I voted today. And as I made way towards the school that was acting as the voting location I could not help but look around. Shops were shut and there was not the usual humdrum that is expected on a day that falls in the middle of the week. Yet, the roads were not deserted. People walking along footpaths, riding on bikes or taking the autos were making way to exercise on their biggest rights. The right to vote, which we the citizens of this nation are given once in five years if not before, to choose the leaders who will charter a path of success, growth, inclusion and stability for the country.
A massive exercise that upholds the tenants of a vibrant democracy, voting in India is well-planned, well-structured and well- executed on most accounts. The Indian General Election 2019 will see a total of 900 million voters voting making it the largest ever general election in the world. With 38325 transgenders who will be allowed to vote for the very first time this election has probably been the most inclusive one ever. Across 1035918 polling stations voters will chose candidates for the 543 Lok Sabha seats over a span of 7 phases. The Election Commission of India an autonomous authority is constitutionally formed to administer the elections in India. Every election the voter list seems to be getting longer and each of these times the ECI has stepped up and delivered conducting the highest and most important function of democracy.
The Lok Sabha elections official logo’s caption reads, Desh ka Maha Tyohaar (The country’s biggest festival). A country that is known for celebrating umpteen festivals across different religions, regions and cultures, comes together on a grand platform to celebrate its right to elect their representatives to help function the world’s largest and leading democracy. And this is no mean task or achievement. A look around the global diaspora will leave you clearly surprised at how much at stake is democracy. With bans and boycotts, wars and terrorism, control and power it is a wonderful feeling of pride to be the citizen of a nation that in spite of its many flaws adheres and practices democracy’s very basic cornerstone. There is media coverage; there are campaigns, manifestos, alliances. There is a whole political system that works in hyper active mode in time of elections, wooing, cajoling, promising and inspiring the national voter. There are debates, arguments; counter-arguments as our daily news channel flood us with information. Social media has its own stories to play and there is a palpable edginess, feistiness and a surge of intellectual discussions as the nation heads into its biggest festival. The festival of democracy that is meant to cut across caste, creed, sex and religion binding each and every voter to that one essence of central focus.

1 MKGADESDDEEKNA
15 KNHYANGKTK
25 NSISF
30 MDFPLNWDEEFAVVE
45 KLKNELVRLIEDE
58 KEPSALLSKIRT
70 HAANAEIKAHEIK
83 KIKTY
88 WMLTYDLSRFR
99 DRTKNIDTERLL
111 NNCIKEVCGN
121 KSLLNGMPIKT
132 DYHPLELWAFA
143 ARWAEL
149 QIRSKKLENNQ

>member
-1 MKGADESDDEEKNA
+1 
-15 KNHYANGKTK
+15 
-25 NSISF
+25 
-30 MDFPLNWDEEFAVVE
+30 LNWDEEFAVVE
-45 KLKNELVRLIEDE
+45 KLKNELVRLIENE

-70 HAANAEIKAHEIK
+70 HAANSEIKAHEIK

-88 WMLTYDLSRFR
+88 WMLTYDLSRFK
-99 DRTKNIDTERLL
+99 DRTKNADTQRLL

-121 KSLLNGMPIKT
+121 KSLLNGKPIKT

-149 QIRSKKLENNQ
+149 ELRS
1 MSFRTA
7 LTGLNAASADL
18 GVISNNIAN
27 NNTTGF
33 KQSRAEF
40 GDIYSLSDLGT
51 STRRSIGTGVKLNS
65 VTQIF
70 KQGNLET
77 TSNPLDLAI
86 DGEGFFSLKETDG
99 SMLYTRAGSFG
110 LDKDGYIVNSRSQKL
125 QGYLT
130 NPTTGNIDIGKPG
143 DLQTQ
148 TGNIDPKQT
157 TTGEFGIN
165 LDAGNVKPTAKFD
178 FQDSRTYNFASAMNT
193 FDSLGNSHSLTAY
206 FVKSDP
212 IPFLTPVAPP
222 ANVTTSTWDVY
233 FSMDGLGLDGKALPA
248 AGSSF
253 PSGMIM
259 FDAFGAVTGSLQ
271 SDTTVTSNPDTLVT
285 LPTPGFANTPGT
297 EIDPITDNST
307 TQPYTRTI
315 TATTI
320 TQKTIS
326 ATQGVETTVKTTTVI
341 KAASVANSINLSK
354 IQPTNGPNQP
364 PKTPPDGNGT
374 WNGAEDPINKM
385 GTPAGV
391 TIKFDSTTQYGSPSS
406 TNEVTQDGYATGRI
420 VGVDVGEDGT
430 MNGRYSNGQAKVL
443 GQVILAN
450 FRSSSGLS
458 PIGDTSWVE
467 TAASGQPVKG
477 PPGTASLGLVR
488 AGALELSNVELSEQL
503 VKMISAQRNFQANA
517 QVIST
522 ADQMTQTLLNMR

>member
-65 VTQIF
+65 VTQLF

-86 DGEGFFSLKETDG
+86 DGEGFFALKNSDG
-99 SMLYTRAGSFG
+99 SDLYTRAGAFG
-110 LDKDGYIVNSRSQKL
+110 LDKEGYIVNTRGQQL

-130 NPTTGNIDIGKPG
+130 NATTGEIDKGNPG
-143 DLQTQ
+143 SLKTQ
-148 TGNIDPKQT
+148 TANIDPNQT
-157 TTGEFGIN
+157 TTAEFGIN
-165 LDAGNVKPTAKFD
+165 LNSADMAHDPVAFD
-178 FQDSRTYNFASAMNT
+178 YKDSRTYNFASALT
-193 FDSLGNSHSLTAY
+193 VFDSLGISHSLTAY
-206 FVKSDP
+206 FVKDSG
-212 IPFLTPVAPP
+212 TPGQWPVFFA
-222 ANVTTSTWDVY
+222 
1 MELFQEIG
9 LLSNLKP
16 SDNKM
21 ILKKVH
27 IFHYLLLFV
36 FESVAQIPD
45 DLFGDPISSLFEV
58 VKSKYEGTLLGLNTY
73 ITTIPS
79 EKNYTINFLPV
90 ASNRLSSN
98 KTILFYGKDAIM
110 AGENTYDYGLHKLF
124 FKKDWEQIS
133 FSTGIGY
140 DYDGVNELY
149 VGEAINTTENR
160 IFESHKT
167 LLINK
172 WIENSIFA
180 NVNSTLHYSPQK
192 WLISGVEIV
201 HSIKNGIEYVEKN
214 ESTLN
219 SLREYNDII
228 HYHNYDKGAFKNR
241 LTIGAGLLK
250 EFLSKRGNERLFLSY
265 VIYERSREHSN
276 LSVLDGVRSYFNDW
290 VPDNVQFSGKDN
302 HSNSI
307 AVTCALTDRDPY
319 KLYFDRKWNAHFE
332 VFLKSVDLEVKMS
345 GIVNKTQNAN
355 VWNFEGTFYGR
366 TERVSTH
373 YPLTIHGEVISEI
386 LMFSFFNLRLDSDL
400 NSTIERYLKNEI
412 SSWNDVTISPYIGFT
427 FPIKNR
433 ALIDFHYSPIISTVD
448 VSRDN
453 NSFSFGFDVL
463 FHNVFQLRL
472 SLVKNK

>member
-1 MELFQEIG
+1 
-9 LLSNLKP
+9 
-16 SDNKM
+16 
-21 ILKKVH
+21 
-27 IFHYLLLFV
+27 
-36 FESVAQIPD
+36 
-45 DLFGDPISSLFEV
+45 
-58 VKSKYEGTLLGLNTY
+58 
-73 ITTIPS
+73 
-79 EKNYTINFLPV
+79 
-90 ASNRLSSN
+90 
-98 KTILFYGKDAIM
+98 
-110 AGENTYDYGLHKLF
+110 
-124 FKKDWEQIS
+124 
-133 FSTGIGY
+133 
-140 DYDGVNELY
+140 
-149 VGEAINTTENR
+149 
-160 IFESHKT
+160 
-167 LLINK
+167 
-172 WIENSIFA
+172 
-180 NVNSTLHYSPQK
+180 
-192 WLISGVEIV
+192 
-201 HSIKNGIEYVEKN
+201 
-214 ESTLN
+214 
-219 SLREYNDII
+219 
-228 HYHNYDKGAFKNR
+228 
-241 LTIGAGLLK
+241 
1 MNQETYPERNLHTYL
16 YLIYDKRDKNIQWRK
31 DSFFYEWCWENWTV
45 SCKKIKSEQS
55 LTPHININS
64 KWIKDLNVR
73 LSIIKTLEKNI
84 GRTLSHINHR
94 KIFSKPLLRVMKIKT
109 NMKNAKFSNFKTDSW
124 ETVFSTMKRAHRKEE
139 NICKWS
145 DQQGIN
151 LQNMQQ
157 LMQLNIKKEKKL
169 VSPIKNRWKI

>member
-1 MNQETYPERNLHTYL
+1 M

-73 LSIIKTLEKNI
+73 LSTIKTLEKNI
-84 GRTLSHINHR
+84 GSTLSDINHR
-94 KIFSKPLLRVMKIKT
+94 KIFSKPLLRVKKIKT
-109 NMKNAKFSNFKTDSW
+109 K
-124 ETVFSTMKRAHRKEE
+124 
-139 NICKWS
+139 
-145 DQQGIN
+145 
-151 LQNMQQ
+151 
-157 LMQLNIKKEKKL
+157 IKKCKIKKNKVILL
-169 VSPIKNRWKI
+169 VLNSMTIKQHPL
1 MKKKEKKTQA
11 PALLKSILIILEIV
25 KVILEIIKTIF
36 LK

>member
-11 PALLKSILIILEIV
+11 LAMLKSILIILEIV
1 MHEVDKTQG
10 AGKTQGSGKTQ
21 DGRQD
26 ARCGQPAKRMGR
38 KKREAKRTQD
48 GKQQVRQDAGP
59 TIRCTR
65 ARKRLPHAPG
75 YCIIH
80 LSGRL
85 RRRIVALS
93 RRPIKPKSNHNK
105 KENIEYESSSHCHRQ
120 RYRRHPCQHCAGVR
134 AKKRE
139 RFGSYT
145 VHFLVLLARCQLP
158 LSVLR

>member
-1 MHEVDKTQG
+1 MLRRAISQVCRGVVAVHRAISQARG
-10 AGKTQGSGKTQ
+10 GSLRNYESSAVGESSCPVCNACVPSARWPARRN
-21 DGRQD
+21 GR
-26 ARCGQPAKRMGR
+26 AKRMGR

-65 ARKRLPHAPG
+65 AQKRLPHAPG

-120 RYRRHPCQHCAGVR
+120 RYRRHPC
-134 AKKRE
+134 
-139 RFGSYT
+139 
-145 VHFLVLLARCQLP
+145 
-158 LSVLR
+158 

Armed with our voter IDs we walk together to intelligently and sometimes emotionally chose the candidate from our constituency. And whether we understand or not much about policies, trade and promises, we still take pride in being important for this one day.
Maybe I am being naïve in trying to make the elections a mere festival of sorts. Maybe I am bringing it down to sheer feelings of excitement and empowerment without really hitting on the harder matters. Perhaps I also dramatize the effects of a balanced well thought of event that needs more study and updates before becoming a tool of self-importance. But I am cutting myself some flak, because common, I just voted today. And that has transported me to believe in a sense of nationalism and acceptance that I rarely find on any other days while calling myself a citizen of this country. There is too much information, analysis and a lot to process and break down into smaller tangible details. There is a lot of math, a lot of permutation and a whole of lot of political thinking that encompasses shrewd knowledge of people, power, geographies and demographics. Yet, for this one day I want to revel in being the boss. I want to allow myself to stare at the blue mark on my finger and feel a swell of pride. I want to be known as the citizen that voted, because she understood the importance of it. I want to know that my one vote could and will make the difference.
Yes, we have problems. In fact, big problems. And most probably after this one day, we will go back to figuring out our taxes, policies, corruption, agendas and so much more. But for today, I am happy to be the ID number that votes against a symbol. I am happy because I still see hope unlike in many other parts of the world. I know that democracy is here to stay and that is perhaps the biggest guiding light – the power rests with its people.